“Gaza” draws you in, thinking the strip doesn’t look that bad, and then shows you it is that bad.

Documentary Gaza Review

Imagine living in a place that is 25 miles long and 7 miles wide, and is populated by 2 million people and growing. Then add to that borders on all sides which are blocked off to the rest of the world, and living under constant fear that a bomb might land on you at any moment. Palestinians living in the Gaza strip experience that life every day, and in “Gaza”, filmmakers Garry Keane and Andrew McConnell take us into that world.

“Gaza” took the filmmakers 4 years to make, starting in 2014. They followed multiple individuals, including an ambulance driver, a young girl who plays the cello, and a little boy who only wants to be a fisherman when he grows up, amongst others. With each of these people, we get to see what daily life is actually like in the Gaza Strip, where people have to live under constant fear and little opportunities to change it. They live in a place that is surrounded by walls where nothing gets in our out, leaving people with no jobs, little food, and no opportunities. Growing up in an environment like this, it only makes sense that they would hate Israel and the countries that support Israel. All they know is that on the other side of the wall is a military shooting and bombing the people inside.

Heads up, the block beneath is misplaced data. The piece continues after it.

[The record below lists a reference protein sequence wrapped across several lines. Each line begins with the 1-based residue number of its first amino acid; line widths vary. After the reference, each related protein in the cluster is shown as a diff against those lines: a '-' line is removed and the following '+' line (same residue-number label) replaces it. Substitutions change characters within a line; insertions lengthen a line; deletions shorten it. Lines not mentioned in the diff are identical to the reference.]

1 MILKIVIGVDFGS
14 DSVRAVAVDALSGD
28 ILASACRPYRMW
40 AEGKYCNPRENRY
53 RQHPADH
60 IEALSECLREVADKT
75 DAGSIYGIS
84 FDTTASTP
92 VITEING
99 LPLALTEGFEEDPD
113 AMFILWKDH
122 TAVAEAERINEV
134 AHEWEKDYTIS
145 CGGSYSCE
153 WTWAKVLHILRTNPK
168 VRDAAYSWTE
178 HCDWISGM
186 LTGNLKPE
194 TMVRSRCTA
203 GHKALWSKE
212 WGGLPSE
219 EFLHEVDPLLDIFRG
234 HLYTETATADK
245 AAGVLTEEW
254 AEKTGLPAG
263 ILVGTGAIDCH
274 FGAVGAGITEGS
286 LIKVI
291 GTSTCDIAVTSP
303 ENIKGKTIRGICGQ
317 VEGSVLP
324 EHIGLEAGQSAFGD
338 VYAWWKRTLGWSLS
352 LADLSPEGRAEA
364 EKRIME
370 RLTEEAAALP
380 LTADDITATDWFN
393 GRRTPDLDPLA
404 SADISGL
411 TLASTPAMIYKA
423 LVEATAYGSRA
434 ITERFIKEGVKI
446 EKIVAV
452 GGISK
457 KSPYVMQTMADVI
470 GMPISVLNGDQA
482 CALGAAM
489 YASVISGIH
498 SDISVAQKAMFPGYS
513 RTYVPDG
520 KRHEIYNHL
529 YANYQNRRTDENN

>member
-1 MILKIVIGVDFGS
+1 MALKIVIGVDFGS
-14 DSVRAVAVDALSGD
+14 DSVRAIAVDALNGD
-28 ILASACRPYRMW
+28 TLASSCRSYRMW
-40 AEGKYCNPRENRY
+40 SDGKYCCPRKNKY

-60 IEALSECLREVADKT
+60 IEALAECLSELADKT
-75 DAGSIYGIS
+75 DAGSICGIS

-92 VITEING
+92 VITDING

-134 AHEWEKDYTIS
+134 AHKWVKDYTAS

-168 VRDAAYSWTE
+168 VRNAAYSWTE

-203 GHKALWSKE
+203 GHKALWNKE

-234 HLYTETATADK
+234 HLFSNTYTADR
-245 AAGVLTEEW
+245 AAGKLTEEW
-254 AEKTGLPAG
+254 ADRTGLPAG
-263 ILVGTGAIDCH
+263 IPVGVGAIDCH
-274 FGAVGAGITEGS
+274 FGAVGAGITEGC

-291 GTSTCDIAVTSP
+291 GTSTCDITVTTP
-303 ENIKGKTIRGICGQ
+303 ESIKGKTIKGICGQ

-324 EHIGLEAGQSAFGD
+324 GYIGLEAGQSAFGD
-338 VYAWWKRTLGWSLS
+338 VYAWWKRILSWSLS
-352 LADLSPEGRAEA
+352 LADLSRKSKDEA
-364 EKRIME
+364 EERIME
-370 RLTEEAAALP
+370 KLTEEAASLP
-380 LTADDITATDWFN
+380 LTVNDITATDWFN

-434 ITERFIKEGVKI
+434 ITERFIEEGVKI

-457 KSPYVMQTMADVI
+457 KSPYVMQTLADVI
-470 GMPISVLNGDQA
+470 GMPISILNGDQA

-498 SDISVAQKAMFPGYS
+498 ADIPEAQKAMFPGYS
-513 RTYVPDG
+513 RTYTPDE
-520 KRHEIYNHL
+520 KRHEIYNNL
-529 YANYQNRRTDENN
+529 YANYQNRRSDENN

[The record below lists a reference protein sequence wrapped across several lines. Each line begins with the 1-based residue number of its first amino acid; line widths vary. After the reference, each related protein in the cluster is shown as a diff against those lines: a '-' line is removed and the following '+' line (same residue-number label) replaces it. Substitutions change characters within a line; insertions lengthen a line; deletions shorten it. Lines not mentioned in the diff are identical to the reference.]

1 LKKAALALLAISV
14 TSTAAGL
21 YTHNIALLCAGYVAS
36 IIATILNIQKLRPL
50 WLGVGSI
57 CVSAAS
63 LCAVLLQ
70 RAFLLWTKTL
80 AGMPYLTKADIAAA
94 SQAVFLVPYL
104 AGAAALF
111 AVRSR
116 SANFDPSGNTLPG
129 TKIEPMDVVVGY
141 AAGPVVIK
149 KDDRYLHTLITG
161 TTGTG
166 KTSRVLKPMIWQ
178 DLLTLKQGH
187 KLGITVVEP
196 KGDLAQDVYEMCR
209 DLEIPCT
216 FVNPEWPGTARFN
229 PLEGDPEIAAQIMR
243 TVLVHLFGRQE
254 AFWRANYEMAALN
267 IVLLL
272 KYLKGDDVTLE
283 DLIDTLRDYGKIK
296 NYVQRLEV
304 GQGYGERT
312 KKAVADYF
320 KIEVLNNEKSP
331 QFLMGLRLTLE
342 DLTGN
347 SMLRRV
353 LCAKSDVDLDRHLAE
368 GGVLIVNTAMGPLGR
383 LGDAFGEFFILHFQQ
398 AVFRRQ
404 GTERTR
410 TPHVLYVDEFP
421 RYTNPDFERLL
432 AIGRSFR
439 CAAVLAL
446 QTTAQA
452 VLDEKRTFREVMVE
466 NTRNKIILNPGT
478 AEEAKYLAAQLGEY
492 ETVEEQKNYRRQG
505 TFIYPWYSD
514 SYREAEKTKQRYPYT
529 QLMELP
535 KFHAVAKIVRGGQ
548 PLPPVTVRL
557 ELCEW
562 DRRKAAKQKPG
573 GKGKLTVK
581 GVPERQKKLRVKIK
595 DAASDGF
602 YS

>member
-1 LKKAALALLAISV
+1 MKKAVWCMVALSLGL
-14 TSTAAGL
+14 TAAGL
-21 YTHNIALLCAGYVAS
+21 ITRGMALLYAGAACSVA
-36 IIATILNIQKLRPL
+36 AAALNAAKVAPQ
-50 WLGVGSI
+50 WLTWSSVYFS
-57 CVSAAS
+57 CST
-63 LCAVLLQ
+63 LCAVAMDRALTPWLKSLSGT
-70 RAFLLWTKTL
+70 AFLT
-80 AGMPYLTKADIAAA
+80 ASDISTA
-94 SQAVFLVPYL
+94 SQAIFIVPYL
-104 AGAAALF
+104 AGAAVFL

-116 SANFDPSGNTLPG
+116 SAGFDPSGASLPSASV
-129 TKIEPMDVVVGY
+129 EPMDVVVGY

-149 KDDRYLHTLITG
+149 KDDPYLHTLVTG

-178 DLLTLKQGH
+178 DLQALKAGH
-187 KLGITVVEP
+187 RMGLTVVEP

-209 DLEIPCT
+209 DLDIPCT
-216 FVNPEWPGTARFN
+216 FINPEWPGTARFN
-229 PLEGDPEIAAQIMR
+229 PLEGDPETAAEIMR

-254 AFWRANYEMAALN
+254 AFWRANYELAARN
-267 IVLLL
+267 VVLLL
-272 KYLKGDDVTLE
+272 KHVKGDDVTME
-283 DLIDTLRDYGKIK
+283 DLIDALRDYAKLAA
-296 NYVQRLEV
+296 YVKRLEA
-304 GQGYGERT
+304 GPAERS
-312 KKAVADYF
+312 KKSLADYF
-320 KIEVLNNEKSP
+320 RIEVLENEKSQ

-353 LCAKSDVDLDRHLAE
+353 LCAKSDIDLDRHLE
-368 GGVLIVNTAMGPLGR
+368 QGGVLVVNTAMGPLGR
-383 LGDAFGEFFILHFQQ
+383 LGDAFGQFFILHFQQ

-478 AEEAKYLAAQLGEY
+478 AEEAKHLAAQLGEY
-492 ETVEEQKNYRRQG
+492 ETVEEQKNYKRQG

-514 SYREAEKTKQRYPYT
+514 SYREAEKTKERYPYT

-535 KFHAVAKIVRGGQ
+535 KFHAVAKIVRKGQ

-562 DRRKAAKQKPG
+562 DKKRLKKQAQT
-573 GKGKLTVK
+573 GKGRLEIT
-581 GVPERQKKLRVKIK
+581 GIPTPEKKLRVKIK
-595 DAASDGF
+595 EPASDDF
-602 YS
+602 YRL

The film does not spend a lot of time on international politics behind the Israeli and Palestine conflict, focusing more on the people whose lives are affected by it. One of them muses at one point, “what would life be like without Hamas?” [the extremist group currently in control of the government]. Another recalls what her life was like when she was younger, under a liberal government, and how things have changed since Hamas took control. Yet, when the public are out throwing rocks over the walls at the Israeli military, which is valid, they don’t seem to spend a lot of time looking at their own government’s involvement in the conflict. But that is okay because that is not what this film is about. The film isn’t about who is to blame as much as it is about what people have to go through every day of their lives living in a massive prison without having ever been convicted of a crime.

As a Western audience member, I admit that I have become desensitized to many of the conflicts going on around the world, including this one. So, I appreciate filmmakers like Keane and McConnell spending so many years of their lives putting together this documentary, which reminds me of what others have to live with every day. Each person we see in this film is a real human being that is born and raised in a war zone. Yet somehow, they manage to live, they manage to have children, friends, and occasionally a laugh with friends who are all stuck in a state of perpetual limbo.

  • Director: Garry Keane and Andrew McConnell
  • Written by: Garry Keane and Andrew McConnell
  • Running Time: 1 hour and 32 minutes
  • Released Date: August 9th, 2019

Review by Milo Denison, the author of “How to Manage Your Manager” a satirical look at being successful in the corporate world.

For a video review of the film you can visit our YouTube channel